French President Emmanuel Macron says he believes NATO is undergoing “brain death,” lamenting a lack of coordination between Europe and the United States and unilateral actions in Syria by key member Turkey, in an interview published Thursday.

“What we are currently experiencing is the brain death of NATO,” Macron told The Economist magazine in an interview.

“You have no coordination whatsoever of strategic decision-making between the United States and its NATO allies. None.

“You have an uncoordinated aggressive action by another NATO ally, Turkey, in an area where our interests are at stake,” he added, according to an English transcript released by The Economist.

Macron’s comments questioning the effectiveness of NATO threaten to send shock waves through the alliance ahead of a summit meeting in Britain next month.

NATO has already been hit by Turkey’s latest military operation against Kurdish militia in northern Syria — which was staunchly opposed by fellow members like France — and U.S. President Donald Trump’s lack of enthusiasm for the organization.

“There has been no NATO planning, nor any coordination. There hasn’t even been any NATO deconfliction,” Macron said.

And while NATO works well in communicating between armies and commanding operations, “strategically and politically, we need to recognise that we have a problem,” he said.

“We should reassess the reality of what NATO is in the light of the commitment of the United States,” he warned, adding that “In my opinion, Europe has the capacity to defend itself.”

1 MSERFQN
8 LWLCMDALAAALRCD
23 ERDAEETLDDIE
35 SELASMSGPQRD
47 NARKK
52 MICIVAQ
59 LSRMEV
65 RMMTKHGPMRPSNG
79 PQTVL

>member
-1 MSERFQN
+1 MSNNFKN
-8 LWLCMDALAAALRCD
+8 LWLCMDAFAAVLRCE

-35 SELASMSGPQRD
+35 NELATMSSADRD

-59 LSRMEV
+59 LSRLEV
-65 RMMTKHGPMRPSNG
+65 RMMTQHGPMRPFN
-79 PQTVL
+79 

Macron argued that Europe could do this if “it accelerates the development of European defence.”

He expressed frustration that the United States under Trump had effectively allowed Turkey to go ahead with its operation in Syria by pulling back American forces.

“NATO as a system doesn’t regulate its members,” he said.

“So as soon as you have a member who feels they have a right to head off on their own, granted by the USA, they do it,” he said.

“It’s not in our interest” to push Turkey out of NATO “but perhaps to reconsider what NATO is.”

The French president, seen by analysts as Europe’s most prominent leader amid Brexit and the looming exit of German Chancellor Angela Merkel in 2021, has sought to stand tall on the foreign policy stage and implement a vision of reforming Europe.

But he said Europe had been brought “to the edge of a precipice” by reducing the political scope of the European Union project since the mid-1990s.

“Europe has forgotten that it is a community, by increasingly thinking of itself as a market, with expansion as its end purpose,” said Macron, who recently blocked expanding the EU further to include two more Balkan states.

Macron said it was a time of turmoil with Europe losing track of history, the U.S. aligning more closely with China and authoritarian powers emerging in its neighborhood.

“All this has led to the exceptional fragility of Europe which, if it can’t think of itself as a global power, will disappear, because it will take a hard knock,” he said.